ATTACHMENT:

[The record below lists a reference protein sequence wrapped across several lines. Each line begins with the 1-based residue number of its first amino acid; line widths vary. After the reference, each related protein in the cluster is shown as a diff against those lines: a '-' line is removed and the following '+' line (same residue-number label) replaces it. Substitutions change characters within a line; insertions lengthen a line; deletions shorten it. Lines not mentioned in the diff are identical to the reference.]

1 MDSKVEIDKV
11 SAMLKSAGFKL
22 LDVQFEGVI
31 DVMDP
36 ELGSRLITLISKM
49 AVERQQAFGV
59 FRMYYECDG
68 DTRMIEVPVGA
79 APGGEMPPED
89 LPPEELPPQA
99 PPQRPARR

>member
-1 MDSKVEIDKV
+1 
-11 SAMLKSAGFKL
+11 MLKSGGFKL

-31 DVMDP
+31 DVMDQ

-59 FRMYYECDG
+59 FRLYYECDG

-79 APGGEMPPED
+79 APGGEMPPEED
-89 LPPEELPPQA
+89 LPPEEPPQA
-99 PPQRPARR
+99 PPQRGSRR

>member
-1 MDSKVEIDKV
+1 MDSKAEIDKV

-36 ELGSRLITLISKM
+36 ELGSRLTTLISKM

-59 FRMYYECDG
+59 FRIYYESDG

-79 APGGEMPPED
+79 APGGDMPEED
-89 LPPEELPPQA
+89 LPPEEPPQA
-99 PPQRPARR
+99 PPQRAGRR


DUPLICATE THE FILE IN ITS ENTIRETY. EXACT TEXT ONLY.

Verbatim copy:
[The record below lists a reference protein sequence wrapped across several lines. Each line begins with the 1-based residue number of its first amino acid; line widths vary. After the reference, each related protein in the cluster is shown as a diff against those lines: a '-' line is removed and the following '+' line (same residue-number label) replaces it. Substitutions change characters within a line; insertions lengthen a line; deletions shorten it. Lines not mentioned in the diff are identical to the reference.]

1 MDSKVEIDKV
11 SAMLKSAGFKL
22 LDVQFEGVI
31 DVMDP
36 ELGSRLITLISKM
49 AVERQQAFGV
59 FRMYYECDG
68 DTRMIEVPVGA
79 APGGEMPPED
89 LPPEELPPQA
99 PPQRPARR

>member
-1 MDSKVEIDKV
+1 
-11 SAMLKSAGFKL
+11 MLKSGGFKL

-31 DVMDP
+31 DVMDQ

-59 FRMYYECDG
+59 FRLYYECDG

-79 APGGEMPPED
+79 APGGEMPPEED
-89 LPPEELPPQA
+89 LPPEEPPQA
-99 PPQRPARR
+99 PPQRGSRR

>member
-1 MDSKVEIDKV
+1 MDSKAEIDKV

-36 ELGSRLITLISKM
+36 ELGSRLTTLISKM

-59 FRMYYECDG
+59 FRIYYESDG

-79 APGGEMPPED
+79 APGGDMPEED
-89 LPPEELPPQA
+89 LPPEEPPQA
-99 PPQRPARR
+99 PPQRAGRR